29 Years of Shonen Knife, Pao! Pao!

As if to reassert pre-war claims to being the “master race of Asia,” the Japanese have repeatedly proven that when god gives you lemons, you paint that shit gold. Postwar Japan after all was a land laid to waste not only by bombs, but by the humiliation of surrender, deflating what was once a comically large ego into the role of a child defended by Western forces. The result: generational trauma and trademark infantilism mirrored in the society’s pop culture artifacts.

Emblematic of this period was the shojo, literally translating to “young girl”: the model for the wide-eyed kawaii culture that originated in the 70s. Other byproducts include Hello Kitty and her posse of short-limbed, childlike critters (and one smiling bullet train); as well as Mobile Suit Gundam, a catalyst in the creation of otaku subculture, which provided a safe and fictional haven from the militant left-wing doctrine of previous decades.

By the 80s, Japanese pop culture was characterized by innocence and escapism. Out of this context, three Osaka women—bound by their love for The Ramones and waxing lyrical about public baths and flying cats—formed Shonen Knife. They are best known for a song called “Banana Chips”, a sincere tribute to eating banana chips that serves as further proof of how shojo charm has made institutions out of the seemingly childlike and inconsequential.

Again about painting that shit gold: the Japanese are awesome! When asked how the band has stayed relevant after twenty-nine years Naoko Yamano (guitars, vocals, and the only member of the original lineup) credits “a gaze of innocence”, evident in lyrics like “Bang, bang, bang/Twist barbie/Oh sexy girl!” Shonen Knife after all is not known for blowing minds, but for spreading happiness. “I sing songs about food and animals. Anyone can listen and enjoy our music!”

Through this formula they continue to effortlessly reach fans of both J-Pop and the D.I.Y. sound that created a zealous cult following, which included bands like L7, Redd Kross, and Sonic Youth, who all appeared on the 1989 tribute record, Every Band Has a Shonen Knife Who Loves Them. Yet, their debut on foreign shores was marked with the words, “To this vast wasteland/We will set aflame/This is the beginning/Of our burning farm”; words that testified to an awareness beyond silly Engrish rhymes, and went as far back as the post-war imagery of Hiroshima and Nagasaki.

That, or they could really just be singing about a burning farm, because fire is awesome!

With her sister Atsuko on drums and Michie Nakatani on bass, Yamano formed Shonen Knife in 1981. To say they were heavily influenced by British and American Rock is an understatement. Yamano, who’s responsible for most of the lyrics, would even go so far as saying that English is the most suitable language for Rock “[there are intonations to] Nihonggo that don’t flow well over the music.” When asked what’s on repeat in her music player, the 49-year-old frontwoman names Black Sabbath, Iron Maiden, Judas Priest, and Motorhead. This should explain why even after fifteen full-length albums, the most recent of which are Super Group (2009) and Free Time (2010), they have maintained the 70s Pop-Rock sound of their first recordings.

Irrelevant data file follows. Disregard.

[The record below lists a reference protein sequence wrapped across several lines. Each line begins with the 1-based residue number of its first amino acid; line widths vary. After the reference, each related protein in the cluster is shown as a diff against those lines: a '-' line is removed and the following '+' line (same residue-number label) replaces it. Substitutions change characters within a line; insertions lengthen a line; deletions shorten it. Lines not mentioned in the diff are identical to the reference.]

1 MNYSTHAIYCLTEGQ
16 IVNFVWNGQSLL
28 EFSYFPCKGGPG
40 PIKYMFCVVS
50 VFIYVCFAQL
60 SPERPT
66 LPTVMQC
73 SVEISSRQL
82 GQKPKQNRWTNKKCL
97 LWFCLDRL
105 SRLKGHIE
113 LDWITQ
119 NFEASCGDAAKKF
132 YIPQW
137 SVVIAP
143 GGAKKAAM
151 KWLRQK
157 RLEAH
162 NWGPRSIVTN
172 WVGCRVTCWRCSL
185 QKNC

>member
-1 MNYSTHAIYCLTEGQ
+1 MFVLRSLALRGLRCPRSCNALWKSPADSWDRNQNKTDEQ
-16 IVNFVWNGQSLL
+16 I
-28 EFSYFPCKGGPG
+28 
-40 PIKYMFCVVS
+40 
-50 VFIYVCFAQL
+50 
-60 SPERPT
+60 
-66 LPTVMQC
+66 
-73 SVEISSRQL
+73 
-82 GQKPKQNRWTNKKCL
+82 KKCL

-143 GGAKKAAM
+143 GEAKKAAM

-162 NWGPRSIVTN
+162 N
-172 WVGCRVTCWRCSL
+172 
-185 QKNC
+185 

The current lineup consists of bassist, Ritsuko Taneda, and drummer, Etsuko Nakanishi, who plans to take an indefinite break after the band’s last stop in Osaka at the end of March. These shifts in membership over the years have made it evident that the band is really Yamano’s vehicle to “be understood by everybody.” “We are not a snobbish band. We just want to make honest music.” Yet, to place universal appeal behind Shonen Knife’s longevity would contradict hesomagari, a term used by Yamano for what inspired their sound. Hesomagari loosely refers to a disruption of mainstream culture, and applies better to fellow Osaka based acts like Boredoms, a band notorious for elaborate noise experiments lasting as long as half-an-hour. Per section.

“They’re so cute, they’re like cartoons come to life!” gushed adoring weaboo fans that came to see them play at the SM Mall of Asia on the 27th of February. Even considering where they’re coming from—the punk and heavy metal influences, discourse on the repercussions of shojo, even the possibility of hidden layers in their bilingual lyrics—Shonen Knife continue to represent Japanese Pop culture as accurately as that show with the talking mochi ball: seemingly innocent, sugary-sweet, and mildly baffling in their appeal. After thirty years of history, they remain twee-voiced cartoons with guitars, making them a fitting choice for the lineup of this year’s All Tomorrow’s Parties, curated by Simpsons creator Matt Groening. “We did a cover of ‘Do the Bartman!’ so he’s fan” says Yamano, “and we love cartoons!”

So much for going beyond the obvious, Shonen Knife are awesome!


This article originally appeared in the April 2010 issue of UNO magazine with photographs by Ryan Vergara (cover: Annicka Dolonius).

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